Facebook founder Mark Zuckerberg said his company currently doesn’t have the capacity to review all content uploaded to the site, even when the content is a live-streamed suicide. But artificial intelligence could help change that.

He wrote in a 6,000-word letter on the future of the company — which he posted to Facebook — that it needs more resources to police all of the content uploaded by more than one billion users.

“There are billions of posts, comments and messages across our services each day, and since it’s impossible to review all of them, we review content once it is reported to us. There have been terribly tragic events — like suicides, some live streamed — that perhaps could have been prevented if someone had realized what was happening and reported them sooner,” Zuckerberg wrote. “There are cases of bullying and harassment every day, that our team must be alerted to before we can help out. These stories show we must find a way to do more.”

But Zuckerberg said his site could actually help prevent suicide in the future.

“To prevent harm, we can build social infrastructure to help our community identify problems before they happen,” Zuckerberg wrote. “When someone is thinking of committing suicide or hurting themselves, we’ve built infrastructure to give their friends and community tools that could save their life.”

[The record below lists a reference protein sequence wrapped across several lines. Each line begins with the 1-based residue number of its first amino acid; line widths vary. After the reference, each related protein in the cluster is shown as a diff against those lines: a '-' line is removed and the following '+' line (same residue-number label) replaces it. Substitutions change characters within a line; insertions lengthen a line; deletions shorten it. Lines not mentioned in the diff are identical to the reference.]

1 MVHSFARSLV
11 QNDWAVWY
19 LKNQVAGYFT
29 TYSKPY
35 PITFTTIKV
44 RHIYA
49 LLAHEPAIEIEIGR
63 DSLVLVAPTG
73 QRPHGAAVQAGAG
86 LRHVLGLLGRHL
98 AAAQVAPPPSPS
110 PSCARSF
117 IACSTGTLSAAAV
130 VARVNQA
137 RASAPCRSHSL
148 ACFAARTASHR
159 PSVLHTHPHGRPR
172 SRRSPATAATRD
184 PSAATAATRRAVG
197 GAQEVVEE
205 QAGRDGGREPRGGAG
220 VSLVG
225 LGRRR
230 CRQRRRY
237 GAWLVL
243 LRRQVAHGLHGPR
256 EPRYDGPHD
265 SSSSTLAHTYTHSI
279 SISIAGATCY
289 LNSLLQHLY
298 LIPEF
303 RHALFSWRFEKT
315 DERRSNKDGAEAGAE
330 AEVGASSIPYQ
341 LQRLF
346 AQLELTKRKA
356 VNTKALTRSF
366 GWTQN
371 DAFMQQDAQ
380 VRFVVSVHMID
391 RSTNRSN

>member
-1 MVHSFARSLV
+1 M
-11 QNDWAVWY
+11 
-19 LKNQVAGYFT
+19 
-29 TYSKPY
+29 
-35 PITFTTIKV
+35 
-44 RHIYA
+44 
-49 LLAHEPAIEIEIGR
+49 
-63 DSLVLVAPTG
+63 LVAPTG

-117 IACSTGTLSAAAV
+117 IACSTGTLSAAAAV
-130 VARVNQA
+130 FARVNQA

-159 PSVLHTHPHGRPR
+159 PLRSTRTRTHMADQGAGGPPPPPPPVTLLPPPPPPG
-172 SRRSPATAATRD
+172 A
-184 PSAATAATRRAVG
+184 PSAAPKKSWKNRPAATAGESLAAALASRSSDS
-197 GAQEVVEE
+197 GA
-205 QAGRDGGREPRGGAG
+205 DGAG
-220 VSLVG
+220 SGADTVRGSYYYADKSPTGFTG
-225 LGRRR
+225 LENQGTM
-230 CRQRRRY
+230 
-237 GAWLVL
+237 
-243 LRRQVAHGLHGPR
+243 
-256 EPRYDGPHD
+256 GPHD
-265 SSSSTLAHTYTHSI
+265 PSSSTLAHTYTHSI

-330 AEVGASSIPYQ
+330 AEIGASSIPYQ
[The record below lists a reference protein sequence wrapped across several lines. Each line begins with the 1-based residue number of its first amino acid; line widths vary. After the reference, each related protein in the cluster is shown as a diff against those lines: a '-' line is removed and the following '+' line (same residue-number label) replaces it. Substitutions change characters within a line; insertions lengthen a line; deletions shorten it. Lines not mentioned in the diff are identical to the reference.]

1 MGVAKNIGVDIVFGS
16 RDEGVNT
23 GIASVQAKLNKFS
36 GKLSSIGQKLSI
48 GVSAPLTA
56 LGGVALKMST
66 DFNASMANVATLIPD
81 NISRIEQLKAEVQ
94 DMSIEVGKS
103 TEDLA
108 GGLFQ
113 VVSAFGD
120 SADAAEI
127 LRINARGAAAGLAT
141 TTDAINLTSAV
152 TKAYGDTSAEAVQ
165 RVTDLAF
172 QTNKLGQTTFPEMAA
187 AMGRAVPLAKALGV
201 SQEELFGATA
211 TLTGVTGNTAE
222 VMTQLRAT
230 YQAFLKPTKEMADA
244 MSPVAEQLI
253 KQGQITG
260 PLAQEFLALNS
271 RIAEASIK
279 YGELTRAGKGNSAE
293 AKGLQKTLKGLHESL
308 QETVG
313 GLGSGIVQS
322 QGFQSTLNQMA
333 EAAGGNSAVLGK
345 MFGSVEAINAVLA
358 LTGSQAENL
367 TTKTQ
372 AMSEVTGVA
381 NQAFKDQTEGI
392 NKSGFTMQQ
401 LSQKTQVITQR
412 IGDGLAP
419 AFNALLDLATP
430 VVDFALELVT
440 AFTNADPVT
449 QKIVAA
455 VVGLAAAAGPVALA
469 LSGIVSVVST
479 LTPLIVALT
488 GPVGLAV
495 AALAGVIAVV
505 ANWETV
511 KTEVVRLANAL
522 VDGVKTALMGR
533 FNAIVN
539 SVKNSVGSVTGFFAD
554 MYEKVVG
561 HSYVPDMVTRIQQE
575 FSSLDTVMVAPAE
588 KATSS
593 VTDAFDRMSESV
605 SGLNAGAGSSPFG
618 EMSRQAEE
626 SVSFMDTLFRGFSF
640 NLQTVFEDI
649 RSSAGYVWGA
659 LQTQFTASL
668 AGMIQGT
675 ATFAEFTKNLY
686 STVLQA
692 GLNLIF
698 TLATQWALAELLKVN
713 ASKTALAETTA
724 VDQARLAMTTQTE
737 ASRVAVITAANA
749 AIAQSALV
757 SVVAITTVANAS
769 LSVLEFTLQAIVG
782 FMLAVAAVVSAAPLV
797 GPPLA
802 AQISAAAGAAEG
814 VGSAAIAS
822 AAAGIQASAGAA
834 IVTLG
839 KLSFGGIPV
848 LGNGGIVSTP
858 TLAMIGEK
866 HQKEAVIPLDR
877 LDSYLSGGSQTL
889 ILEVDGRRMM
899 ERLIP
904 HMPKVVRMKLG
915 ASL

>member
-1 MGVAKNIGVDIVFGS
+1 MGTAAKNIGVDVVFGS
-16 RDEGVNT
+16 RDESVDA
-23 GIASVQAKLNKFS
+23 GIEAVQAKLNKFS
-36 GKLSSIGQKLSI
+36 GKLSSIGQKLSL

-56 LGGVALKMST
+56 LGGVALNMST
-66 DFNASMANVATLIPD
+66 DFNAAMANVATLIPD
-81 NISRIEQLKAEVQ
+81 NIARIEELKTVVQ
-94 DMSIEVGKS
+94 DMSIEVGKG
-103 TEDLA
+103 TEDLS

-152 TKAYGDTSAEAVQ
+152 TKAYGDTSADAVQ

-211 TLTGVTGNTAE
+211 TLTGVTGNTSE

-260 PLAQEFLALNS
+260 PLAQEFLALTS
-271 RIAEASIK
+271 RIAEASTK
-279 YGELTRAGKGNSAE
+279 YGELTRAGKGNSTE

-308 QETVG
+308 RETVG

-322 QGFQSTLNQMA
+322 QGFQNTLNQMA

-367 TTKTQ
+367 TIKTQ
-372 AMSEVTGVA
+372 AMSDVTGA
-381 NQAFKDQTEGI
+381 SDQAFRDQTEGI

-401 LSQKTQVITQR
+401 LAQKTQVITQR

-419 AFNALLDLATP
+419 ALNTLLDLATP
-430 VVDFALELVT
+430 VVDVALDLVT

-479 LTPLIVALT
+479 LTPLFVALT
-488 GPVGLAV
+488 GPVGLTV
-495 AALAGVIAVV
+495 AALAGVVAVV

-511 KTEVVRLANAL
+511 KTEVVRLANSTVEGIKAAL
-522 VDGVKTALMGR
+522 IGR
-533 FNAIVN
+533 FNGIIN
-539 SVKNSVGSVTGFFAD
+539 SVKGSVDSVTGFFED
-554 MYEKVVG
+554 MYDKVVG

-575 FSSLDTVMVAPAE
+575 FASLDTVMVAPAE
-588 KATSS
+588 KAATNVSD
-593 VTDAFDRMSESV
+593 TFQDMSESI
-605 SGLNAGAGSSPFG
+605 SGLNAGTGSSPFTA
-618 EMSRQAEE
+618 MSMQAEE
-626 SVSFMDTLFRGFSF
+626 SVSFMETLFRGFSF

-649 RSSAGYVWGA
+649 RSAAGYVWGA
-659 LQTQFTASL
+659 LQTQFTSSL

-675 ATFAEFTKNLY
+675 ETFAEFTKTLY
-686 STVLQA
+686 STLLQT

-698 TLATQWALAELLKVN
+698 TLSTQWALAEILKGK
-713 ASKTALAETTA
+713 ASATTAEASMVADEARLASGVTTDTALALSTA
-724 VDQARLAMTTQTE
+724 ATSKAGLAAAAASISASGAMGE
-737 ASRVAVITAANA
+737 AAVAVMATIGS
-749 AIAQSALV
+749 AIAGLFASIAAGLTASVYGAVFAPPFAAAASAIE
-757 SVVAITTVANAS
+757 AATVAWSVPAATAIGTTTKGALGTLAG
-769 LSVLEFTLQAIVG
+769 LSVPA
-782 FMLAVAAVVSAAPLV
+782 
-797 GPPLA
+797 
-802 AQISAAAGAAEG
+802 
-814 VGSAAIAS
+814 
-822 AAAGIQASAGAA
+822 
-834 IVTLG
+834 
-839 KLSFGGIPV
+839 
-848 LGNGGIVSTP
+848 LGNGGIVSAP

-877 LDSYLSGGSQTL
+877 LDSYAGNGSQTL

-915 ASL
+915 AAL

He wants the site’s technology, using artificial intelligence, to be able to detect when someone could be in danger.

“Some of these cases around saving people’s lives are probably going to the the first ones that you want to use it,” Zuckerberg told Buzzfeed of such technology.

“We will not have this tech ready for a while, but once you have the ability to understand what content is about, you have the ability to unlock that,” Zuckerberg told Recode.

Suicide is most common among people aged 45 to 64, at 19.6 per 100,000 people reported in 2015.

One of the earliest live-streamed suicides took place in 2008, but there have been increasing reports of people using Facebook to make their last moments public. On Dec. 30, a 12-year-old Georgia girl killed herself. She said she had been sexually abused and she had uploaded previous videos about her struggle with depression. Facebook initially declined to remove her suicide video — which lasted 40 minutes — from the site because the company said it didn’t violate any policies. Two weeks later, amid a police request and public outrage, Facebook took it down.

A Florida 14-year-old live-steamed for nearly two hours as she prepared to hang herself. Thousands watched as she died.

Facebook has previously recommended that people who encounter potential suicide live-streams on Facebook contact law enforcement or emergency services so someone can respond in real life.

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